Alaska Governor Sarah Palin (R) is inviting prospective builders to submit applications to construct a multibillion-dollar gas pipeline from Alaska's North Slope through Canada to markets in the Midwest. The pipeline is expected to cost about $30 billion, and officials have said it could carry trillions of cubic feet of gas.
In making the announcement to open the competition, Governor Palin said the process is open to anyone interested–oil companies and independent pipeline builders. "The RFA (request for applications) commences AGIA's fair, open and competitive process by inviting creative offers for the pipeline proposal that will maximize the benefits for all Alaskans," she said, referring to the Alaska Gasline Inducement Act. Applications are due October 1 and must include information on the line's route, its intended markets and how it will be designed and constructed.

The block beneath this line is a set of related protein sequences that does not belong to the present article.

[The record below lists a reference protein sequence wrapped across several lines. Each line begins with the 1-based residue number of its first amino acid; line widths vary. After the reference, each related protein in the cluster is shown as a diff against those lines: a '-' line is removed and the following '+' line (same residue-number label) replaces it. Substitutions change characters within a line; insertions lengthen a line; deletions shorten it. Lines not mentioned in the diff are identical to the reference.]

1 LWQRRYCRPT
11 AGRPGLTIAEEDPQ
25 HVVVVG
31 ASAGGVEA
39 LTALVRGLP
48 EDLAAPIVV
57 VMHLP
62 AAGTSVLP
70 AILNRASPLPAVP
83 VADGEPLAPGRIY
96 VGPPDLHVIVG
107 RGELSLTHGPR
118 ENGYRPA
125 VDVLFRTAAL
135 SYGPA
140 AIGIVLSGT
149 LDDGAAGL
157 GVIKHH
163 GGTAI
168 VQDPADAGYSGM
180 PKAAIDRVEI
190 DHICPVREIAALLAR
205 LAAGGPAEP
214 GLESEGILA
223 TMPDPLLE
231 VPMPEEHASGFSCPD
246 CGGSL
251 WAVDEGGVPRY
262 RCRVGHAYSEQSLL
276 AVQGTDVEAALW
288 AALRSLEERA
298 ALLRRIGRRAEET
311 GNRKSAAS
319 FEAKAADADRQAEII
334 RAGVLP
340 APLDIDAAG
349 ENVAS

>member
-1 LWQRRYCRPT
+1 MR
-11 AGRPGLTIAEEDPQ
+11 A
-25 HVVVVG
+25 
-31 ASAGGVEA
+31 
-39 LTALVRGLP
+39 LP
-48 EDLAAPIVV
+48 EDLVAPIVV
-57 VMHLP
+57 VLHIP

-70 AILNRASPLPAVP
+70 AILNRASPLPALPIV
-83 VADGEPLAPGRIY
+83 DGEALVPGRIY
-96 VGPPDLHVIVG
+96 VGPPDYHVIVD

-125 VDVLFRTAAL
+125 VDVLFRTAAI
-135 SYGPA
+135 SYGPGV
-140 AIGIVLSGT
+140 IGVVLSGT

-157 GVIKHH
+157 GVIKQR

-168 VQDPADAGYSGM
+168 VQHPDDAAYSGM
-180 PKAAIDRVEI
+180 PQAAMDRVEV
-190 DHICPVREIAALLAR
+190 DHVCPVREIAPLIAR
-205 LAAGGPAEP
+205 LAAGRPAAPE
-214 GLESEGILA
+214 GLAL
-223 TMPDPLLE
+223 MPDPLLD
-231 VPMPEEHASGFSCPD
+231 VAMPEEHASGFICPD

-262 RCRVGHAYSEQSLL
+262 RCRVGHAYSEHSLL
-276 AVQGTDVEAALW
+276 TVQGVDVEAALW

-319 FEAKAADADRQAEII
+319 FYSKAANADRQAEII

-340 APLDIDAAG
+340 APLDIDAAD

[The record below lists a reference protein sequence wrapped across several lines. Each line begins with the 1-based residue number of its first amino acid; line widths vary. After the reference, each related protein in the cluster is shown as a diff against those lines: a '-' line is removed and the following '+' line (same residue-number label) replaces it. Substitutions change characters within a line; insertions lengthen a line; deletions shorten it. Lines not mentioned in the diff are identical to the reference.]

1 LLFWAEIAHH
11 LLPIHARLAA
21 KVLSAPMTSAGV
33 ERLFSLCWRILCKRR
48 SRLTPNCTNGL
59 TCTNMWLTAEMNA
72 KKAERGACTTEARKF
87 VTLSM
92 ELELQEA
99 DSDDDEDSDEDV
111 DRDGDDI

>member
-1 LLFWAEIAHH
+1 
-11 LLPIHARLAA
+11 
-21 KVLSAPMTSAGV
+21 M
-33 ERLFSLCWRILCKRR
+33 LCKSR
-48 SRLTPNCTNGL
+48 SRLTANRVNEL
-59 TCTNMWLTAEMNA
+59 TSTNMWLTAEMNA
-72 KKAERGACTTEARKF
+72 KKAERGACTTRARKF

But the three North Slope producers who were expected to be major participants in the line remain unpersuaded. Earlier this year, all three of the oil producers (ExxonMobil, BP and ConocoPhillips) that hold leases to the gas that would flow through the pipeline came out against the Palin plan, criticizing its lack of fiscal certainty. Exxon CEO Rex Tillerson told shareholders at the company's May annual meeting that the burgeoning cost of labor and steel had pushed the project out of reach, at least under the terms offered by Alaska. "We cannot submit a bid under the AGIA legislation," says BP spokesman Steve Rinehart. "We want a successful gas line. Alaskans want a successful gas line, but we cannot bid under the terms of that legislation."
The state under former Gov. Frank Murkowski (R) had a deal with the three producers to build a pipeline, but Palin scrapped it after taking office last year. She introduced her own plan for the project in January and the legislature passed it in May.
The state has said it plans to announce its selection of a developer early next year.